Top 9 Health Care Systems in the World

Posted 10/17/11 on the Medical Billing and Coding Blog

There has been much debate in recent years about whether health care is a privilege or right. While securing coverage for every U.S. citizen has been a priority for years, people often overlook the overall quality — or lack thereof — of our health care system. Without question, improvements can be made. Problems such as delays in obtaining care and care coordination persist — according to SocGen’s Albert Edwards, it’s the most inefficient — and surveys have shown dissatisfaction from patients throughout the country. So, how does it stack up against other health care systems around the world? Ultimately, that’s to be decided by those who’ve studied and experienced a multitude of them firsthand. But here’s an informal list — in no particular order — of the world’s best based on positive facts and reviews.

  1. Japan

    The two primary factors working in Japan’s favor are its healthy population — a girl born today is expected to live to 86, according to a paper in the Lancet series — and low per capita health care costs. It’s not difficult to find competent, affordable care for an average citizen when problems arise, a distinction that differs from many other first world countries. Japan also boasts excellent recovery rates from most major diseases and a low infant mortality rate — three per 1,000 live births — which is less than half than the United States’ live birth rate of 6.8 per 1,000.

  2. Continue reading “Top 9 Health Care Systems in the World”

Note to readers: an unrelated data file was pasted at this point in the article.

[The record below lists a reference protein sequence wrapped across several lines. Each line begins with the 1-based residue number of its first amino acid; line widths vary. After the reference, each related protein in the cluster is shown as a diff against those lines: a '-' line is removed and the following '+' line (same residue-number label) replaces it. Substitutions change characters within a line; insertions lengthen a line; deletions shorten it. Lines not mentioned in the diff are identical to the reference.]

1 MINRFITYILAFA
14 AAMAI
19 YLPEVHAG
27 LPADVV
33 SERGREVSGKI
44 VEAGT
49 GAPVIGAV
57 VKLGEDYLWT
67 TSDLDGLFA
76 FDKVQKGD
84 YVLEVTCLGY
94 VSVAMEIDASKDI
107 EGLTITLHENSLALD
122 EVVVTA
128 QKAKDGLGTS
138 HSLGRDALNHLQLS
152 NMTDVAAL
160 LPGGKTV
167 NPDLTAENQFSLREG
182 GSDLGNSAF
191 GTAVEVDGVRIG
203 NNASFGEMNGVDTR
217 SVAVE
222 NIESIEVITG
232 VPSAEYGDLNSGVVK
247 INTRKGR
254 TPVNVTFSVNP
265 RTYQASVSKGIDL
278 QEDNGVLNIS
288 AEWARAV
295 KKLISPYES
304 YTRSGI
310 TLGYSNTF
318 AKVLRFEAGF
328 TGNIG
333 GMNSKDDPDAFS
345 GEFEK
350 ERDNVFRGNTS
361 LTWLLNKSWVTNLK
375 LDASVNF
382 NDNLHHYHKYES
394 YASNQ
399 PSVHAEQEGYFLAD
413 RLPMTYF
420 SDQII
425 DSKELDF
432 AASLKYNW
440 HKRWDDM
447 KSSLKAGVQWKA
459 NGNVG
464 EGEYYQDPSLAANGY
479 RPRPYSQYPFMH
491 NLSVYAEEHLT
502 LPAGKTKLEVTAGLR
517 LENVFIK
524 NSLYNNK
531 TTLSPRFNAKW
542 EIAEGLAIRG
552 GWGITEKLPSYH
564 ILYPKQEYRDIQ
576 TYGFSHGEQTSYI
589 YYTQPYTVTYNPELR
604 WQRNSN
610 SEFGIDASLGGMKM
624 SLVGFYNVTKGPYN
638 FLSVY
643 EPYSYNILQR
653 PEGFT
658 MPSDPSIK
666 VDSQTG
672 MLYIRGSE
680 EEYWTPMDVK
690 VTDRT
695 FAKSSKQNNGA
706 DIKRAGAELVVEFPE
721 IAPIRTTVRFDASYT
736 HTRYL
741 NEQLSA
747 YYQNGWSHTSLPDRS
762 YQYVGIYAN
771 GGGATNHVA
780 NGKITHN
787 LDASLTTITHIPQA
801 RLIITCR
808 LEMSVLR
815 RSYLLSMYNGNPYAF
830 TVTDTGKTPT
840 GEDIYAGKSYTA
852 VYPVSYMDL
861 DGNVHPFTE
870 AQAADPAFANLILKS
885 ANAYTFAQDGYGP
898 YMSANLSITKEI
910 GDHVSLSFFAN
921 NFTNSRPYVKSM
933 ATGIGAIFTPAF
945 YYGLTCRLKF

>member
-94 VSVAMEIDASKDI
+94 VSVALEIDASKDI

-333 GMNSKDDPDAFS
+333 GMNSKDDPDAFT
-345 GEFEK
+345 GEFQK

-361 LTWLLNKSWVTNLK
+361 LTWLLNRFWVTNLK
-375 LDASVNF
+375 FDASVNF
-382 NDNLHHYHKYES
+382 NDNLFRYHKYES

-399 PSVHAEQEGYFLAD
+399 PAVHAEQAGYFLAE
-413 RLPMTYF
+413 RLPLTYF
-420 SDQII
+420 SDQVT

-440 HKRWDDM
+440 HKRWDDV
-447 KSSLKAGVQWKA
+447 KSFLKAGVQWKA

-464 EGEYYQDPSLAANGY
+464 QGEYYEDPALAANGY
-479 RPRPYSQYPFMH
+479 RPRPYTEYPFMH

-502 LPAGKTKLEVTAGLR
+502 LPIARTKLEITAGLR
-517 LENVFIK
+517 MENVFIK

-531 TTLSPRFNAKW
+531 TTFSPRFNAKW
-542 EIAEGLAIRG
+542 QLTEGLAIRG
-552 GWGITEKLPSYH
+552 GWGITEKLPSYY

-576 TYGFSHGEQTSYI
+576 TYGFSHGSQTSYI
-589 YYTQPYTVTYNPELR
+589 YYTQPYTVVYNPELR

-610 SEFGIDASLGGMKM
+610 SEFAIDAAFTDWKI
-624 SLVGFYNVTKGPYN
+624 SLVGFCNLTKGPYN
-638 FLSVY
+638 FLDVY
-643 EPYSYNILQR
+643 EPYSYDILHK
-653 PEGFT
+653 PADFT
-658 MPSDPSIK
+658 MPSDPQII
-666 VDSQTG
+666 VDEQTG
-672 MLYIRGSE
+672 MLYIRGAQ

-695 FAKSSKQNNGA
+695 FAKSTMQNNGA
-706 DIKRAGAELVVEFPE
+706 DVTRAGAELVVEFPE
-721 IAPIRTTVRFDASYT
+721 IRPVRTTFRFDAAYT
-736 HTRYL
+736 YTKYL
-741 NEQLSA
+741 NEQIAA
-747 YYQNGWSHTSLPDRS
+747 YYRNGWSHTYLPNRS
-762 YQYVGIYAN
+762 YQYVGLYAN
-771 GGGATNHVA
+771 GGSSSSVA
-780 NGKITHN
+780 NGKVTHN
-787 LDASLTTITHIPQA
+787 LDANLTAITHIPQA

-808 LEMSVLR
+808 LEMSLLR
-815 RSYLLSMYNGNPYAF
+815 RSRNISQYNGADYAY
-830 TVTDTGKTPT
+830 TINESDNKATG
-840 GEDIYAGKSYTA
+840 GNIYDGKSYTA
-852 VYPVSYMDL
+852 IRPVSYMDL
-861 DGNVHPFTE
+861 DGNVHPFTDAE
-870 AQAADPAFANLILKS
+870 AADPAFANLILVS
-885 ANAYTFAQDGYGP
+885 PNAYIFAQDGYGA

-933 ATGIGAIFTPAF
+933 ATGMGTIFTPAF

Different Countries, Same Problem

Paul Levy

First published 4/25/11 on [Not] Running A Hospital

recent study* reported in Medscape Today summarized the likely factors leading to medical, medication and laboratory errors in eight countries — Australia, Canada, France, Germany, the Netherlands, New Zealand, the UK and the USA. What is striking is the commonality across jurisdictions, irrespective of the type of health care organizational structure, including this conclusion: “Greater understanding by patients of the risks associated with health care could help to engage patients in participating in error-prevention strategies.” Here are some excerpts from the discussion portion of the article.

Continue reading “Different Countries, Same Problem”

International Federation of Health Plans 2010 Comparative Price Report: Medical and Hospital Fees by Country

BRIAN KLEPPER

This sobering report arrived on my desk today. The International Federation of Health Plans is comprised of “the leading global network of the industry, with one hundred member companies in 30 countries.” Each year they prepare a report that compares pricing for common services.

Continue reading “International Federation of Health Plans 2010 Comparative Price Report: Medical and Hospital Fees by Country”